From Ebony Magazine, 1975.
Our series of Black History month profiles continues with a look at the life of Dervey Augusta Lomax, who in 1973 became the first African-American elected as Mayor of College Park, Maryland. Born in Berwyn, Maryland on December 20, 1923, Lomax was the son of Charles and Etelka Johnson Lomax. A student in the Lakeland, Maryland schools, Dervey A. Lomax was a veteran of WWII, being stationed in the Pacific Theater from 1943-46. Serving at Pearl Harbor, Guadalcanal, and Okinawa, Lomax became familiar with early military electronics during his service and after his return from duty was hired by the U.S. Naval Department in 1948. His three-decade-long tenure with the navy saw him become a supervising electronic technician with the Naval Electronic Systems Security Engineering Center.
Dervey Lomax married in 1953 to Thelma Lifsey, to whom he was wed for over five decades. The couple would later have two sons, Gregory (born 1954) and Elston Warren (1956-2012). Following their marriage, Lomax and his wife were residents of Lakeland and in 1957 he entered local politics, winning election to the College Park city council. He would serve several terms in that body (1957-65, 1967-73 and 1979-89), a total of twenty-seven years, and his long tenure on that board saw a "successful urban renewal program for Lakeland, which includes the College Park Community Center and the Paint Branch Elementary School."
In the early 1960s, he and his wife Thelma began the fight to see their son Gregory attend a largely white elementary school in the area. After being denied admission, the Lomax's and the local NAACP chapter sought the desegregation of area schools and, following a plea to the state board of education, the Lomax's saw their son enrolled at the College Park Elementary School. The couple's second son Elston would go on to attend that school in the mid 1960s, and, following his death in 2008, Dervey Lomax was memorialized for his untiring efforts to integrate schools in Prince George's County.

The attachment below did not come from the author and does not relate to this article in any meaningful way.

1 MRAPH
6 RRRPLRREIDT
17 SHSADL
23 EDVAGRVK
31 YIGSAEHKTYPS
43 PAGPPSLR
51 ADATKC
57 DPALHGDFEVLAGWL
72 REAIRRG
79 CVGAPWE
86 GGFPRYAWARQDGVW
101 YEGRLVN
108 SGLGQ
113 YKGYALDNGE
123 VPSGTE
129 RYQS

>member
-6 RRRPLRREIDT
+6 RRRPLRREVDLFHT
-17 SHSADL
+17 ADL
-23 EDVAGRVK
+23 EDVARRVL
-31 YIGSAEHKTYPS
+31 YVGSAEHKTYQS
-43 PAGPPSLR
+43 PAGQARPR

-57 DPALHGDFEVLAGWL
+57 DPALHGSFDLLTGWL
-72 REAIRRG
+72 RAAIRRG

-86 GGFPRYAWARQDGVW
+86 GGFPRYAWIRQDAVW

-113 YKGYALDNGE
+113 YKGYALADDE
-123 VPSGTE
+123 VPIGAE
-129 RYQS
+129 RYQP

In 1973 Dervey Lomax was elected as Mayor of College Park, Maryland, a noteworthy election at the time. As the first African-American to serve at that city's mayor (having been incorporated as a city in 1945), Lomax's victory over a white incumbent (William R. Reading) also saw him enter into the mayoralty of a majority white city. He would serve one two-year term and was defeated for reelection in 1975 by St. Clair "Skeeter" Reeves (1925-2000).
After leaving the mayor's office Lomax won reelection to the College Park City Council in 1979 and was active in several fraternal groups, including the Elks Lodge and the College Park Boys Club, and was president of the Prince George's County Boys Club. Sources also detail Lomax being an avid bowler and was a devoted follower of the University of Maryland, College Park's basketball and football teams. Lomax remained active in the political life of his city well into the twilight of his life, and in the 2008 election year was active locally as a booster for the presidential campaign of then-candidate Barack Obama.
Dervey Augusta Lomax died at age 84 on June 8, 2008. He was survived by his wife Thelma and his two sons and was interred at the Maryland Veteran's Cemetery in Cheltenham, Maryland. Following his passing Lomax was honored with a historical marker detailing his accomplishments, located on the Lake Artemesia Trial in College Park.